Saudi authorities - in some cases with the help of citizens - rounded up many of illegal workers and physically abused them.
Saudi Arabia has a "Counter-Radicalization Program" the purpose of which is to "combat extremist ideologies among the general populace" and to "instill the true values of the Islamic faith, such as tolerance and moderation." Qorvis MSLGroup, a US subsidiary of Publicis Groupe, amid the execution of political protesters and opponents, has been working with Saudi Arabia for more than a decade to whitewash its record on human rights.
Torture and other ill-treatment of detainees is common, widespread and generally committed with impunity.
Reported methods included beating, suspension by the limbs and sleep deprivation.
Those tortured reportedly included detained protesters, who were held incommunicado for days or weeks without charge or trial.
Saudi Arabia is one of approximately thirty countries in the world with judicial corporal punishment.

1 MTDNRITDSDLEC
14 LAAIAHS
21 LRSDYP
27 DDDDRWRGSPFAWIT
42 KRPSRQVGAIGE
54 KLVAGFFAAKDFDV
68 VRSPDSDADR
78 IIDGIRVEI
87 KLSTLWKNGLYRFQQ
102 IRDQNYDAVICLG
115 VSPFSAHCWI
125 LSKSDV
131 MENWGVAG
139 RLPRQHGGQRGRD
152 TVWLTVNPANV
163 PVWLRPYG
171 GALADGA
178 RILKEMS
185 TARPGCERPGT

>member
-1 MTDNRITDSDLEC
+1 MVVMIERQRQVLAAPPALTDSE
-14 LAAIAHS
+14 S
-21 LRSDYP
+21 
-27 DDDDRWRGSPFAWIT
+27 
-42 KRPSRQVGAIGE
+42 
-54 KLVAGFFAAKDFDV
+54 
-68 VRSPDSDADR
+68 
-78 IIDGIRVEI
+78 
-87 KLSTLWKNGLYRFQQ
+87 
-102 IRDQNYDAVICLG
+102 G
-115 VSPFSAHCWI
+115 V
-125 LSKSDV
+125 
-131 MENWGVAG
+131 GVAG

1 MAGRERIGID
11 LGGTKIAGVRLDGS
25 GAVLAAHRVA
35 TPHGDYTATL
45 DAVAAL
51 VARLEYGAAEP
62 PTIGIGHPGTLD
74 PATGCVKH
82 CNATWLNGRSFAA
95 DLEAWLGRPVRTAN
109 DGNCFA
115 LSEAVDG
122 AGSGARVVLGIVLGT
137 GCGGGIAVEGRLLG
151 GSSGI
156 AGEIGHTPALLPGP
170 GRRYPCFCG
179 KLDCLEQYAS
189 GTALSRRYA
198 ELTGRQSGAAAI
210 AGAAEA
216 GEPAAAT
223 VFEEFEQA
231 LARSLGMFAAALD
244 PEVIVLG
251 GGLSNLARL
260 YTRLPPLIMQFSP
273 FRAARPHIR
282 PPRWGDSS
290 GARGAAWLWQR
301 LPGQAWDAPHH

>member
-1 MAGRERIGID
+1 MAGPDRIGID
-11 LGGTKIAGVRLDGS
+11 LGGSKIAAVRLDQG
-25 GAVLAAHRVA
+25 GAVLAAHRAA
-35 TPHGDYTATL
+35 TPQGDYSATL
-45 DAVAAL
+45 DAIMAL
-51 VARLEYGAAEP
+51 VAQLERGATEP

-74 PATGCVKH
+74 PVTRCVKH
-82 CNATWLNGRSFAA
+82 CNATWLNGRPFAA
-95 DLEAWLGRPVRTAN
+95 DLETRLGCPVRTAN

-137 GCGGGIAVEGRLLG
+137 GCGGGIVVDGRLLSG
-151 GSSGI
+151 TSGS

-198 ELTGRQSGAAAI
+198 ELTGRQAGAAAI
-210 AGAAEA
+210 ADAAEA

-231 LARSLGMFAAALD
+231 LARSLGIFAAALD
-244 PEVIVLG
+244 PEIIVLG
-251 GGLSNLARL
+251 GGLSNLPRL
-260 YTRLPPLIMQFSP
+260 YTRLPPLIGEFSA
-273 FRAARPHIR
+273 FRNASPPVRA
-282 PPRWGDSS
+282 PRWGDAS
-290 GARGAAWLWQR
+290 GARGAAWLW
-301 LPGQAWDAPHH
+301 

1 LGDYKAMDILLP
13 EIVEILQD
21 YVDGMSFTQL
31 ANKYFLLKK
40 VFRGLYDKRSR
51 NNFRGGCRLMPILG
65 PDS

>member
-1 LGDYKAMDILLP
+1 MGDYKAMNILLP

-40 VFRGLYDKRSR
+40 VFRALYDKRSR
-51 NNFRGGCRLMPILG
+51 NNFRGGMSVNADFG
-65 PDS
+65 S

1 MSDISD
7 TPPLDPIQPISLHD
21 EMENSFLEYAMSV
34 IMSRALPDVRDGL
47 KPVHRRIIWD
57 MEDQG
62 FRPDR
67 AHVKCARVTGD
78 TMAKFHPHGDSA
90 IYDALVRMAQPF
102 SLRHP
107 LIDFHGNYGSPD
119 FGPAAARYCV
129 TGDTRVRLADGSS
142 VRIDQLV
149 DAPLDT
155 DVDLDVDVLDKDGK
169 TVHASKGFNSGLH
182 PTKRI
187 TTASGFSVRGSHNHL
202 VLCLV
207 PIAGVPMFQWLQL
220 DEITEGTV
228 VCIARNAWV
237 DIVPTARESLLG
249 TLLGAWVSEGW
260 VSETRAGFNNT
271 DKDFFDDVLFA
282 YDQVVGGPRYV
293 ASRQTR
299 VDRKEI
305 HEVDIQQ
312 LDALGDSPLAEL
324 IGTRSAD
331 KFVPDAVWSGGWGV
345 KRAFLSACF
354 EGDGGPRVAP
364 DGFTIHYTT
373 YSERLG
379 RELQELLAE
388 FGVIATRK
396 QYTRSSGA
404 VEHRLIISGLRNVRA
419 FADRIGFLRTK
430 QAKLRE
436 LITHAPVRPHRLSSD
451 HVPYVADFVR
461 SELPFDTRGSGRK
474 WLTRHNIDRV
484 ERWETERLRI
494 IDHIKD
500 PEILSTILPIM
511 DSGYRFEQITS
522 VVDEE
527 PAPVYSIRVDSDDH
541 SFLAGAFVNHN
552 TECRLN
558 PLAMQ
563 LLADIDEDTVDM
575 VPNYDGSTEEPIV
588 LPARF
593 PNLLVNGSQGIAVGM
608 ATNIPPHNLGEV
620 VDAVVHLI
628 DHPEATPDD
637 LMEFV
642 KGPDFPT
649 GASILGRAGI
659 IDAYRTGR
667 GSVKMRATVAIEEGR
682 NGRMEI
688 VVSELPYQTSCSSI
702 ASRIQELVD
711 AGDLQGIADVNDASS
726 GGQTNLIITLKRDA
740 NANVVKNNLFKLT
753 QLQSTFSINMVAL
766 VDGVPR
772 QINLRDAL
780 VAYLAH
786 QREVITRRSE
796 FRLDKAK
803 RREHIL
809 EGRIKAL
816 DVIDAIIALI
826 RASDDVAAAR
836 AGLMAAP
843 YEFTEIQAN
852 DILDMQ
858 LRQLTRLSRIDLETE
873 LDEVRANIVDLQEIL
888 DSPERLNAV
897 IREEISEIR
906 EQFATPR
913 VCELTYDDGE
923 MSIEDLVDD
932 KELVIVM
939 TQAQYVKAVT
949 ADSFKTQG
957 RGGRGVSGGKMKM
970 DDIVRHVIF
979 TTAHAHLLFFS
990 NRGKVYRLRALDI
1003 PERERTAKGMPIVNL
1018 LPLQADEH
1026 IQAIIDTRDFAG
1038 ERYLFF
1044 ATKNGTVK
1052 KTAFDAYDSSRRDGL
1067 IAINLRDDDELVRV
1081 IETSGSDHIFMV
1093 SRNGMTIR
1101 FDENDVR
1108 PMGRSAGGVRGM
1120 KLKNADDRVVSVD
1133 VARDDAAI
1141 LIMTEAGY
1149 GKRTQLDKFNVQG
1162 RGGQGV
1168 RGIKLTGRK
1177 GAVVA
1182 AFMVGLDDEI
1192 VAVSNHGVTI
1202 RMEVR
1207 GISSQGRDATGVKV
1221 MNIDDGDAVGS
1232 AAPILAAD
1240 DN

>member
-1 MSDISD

In Saudi Arabia's case this includes amputations of hands and feet for robbery, and flogging for lesser crimes such as "sexual deviance" and drunkenness.In the 2000s, it was reported that women were sentenced to lashes for adultery; the women were actually victims of rape, but because they could not prove who the perpetrators were, they were deemed guilty of committing adultery.The number of lashes is not clearly prescribed by law and is varied according to the discretion of judges, and ranges from dozens of lashes to several hundreds, usually applied over a period of weeks or months.In 2004, the United Nations Committee Against Torture criticized Saudi Arabia over the amputations and floggings it carries out under Sharia.The Saudi delegation responded defending "legal traditions" held since the inception of Islam 1,400 years ago and rejected interference in its legal system.The courts continue to impose sentences of flogging as a principal or additional punishment for many offences.